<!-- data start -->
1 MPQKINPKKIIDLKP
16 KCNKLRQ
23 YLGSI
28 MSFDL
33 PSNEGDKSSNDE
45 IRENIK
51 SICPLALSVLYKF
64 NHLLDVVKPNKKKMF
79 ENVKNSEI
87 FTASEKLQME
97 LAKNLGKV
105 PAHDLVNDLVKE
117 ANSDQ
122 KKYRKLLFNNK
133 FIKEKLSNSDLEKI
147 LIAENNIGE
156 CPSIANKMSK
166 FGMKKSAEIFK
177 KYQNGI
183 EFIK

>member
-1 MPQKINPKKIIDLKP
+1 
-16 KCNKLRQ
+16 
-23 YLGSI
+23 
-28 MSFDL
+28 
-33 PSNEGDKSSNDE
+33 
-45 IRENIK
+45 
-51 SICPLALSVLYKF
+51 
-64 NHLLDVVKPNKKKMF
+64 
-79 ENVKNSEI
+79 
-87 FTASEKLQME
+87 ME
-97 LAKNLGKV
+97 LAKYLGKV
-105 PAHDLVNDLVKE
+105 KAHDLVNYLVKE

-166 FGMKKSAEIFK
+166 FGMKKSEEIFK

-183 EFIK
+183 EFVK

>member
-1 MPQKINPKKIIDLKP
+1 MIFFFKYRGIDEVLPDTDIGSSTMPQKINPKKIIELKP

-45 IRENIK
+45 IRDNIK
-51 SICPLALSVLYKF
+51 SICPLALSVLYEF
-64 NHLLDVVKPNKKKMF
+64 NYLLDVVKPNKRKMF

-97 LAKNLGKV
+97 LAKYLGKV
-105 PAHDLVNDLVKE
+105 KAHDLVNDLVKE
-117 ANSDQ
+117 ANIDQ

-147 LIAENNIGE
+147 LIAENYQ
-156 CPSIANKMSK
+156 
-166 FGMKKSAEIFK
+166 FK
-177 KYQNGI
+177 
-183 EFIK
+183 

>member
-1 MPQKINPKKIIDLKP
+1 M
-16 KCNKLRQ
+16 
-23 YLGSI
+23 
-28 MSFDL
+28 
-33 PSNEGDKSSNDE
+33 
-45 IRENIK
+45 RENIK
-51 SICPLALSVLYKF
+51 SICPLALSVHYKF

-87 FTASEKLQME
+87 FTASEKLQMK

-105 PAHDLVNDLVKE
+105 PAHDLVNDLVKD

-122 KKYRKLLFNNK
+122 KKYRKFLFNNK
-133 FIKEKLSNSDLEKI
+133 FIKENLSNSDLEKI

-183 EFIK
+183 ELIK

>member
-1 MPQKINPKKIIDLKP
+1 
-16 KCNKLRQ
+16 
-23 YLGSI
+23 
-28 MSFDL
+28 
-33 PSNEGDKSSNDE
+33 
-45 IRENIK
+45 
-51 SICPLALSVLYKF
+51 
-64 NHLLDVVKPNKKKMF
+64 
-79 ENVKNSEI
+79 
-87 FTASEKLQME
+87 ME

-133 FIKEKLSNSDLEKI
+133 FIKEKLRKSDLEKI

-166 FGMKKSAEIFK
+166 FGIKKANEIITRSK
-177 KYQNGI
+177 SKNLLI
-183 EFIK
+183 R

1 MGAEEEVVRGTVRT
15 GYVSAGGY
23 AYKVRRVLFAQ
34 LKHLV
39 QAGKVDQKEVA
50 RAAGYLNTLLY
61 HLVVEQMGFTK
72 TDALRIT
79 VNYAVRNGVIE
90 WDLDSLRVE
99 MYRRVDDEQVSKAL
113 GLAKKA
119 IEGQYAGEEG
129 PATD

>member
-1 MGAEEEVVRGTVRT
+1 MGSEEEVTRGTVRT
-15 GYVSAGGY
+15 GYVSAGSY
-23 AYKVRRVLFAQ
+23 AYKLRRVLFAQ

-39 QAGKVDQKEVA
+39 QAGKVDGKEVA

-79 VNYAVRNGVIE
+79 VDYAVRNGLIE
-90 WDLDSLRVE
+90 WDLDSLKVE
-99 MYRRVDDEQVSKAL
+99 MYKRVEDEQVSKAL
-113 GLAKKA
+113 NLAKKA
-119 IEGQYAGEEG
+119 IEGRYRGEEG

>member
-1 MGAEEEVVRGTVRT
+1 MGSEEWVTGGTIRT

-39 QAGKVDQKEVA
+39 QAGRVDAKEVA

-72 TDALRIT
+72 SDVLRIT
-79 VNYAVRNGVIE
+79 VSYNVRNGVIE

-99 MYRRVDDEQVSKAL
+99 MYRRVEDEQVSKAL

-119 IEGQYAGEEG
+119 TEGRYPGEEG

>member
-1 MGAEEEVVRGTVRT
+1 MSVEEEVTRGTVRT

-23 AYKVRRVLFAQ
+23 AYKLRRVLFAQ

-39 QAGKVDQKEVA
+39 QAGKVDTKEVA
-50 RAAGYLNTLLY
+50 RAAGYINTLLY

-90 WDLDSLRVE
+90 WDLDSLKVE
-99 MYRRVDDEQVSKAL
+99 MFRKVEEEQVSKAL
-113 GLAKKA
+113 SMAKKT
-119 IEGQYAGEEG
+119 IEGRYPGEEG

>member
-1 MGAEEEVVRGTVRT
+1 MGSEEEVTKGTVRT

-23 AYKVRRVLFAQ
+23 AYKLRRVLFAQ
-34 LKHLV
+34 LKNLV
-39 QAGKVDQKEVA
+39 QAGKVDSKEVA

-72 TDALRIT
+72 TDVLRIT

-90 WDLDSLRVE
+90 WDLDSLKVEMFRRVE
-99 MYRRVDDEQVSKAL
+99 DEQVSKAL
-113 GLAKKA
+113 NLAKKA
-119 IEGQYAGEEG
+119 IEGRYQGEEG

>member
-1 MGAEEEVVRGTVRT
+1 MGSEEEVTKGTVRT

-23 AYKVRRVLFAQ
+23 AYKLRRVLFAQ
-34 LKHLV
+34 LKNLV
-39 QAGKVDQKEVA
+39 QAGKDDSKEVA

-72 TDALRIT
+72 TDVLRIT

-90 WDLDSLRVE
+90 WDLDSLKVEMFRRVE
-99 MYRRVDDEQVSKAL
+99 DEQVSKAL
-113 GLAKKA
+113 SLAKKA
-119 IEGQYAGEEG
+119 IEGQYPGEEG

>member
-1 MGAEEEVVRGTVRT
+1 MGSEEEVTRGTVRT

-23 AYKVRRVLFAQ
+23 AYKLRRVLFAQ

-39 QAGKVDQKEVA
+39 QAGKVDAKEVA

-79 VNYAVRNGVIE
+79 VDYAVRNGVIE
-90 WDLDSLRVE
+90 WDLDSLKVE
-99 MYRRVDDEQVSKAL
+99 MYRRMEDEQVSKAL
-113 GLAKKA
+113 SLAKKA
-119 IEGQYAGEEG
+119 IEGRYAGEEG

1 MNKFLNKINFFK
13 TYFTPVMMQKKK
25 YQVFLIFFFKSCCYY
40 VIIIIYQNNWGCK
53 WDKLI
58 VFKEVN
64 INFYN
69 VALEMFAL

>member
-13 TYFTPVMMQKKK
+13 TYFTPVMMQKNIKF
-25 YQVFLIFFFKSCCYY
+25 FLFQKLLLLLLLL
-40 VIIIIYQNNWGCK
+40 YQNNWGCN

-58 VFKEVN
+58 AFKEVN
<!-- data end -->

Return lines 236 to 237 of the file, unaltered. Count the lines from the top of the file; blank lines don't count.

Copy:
+39 QAGKVDAKEVA

-79 VNYAVRNGVIE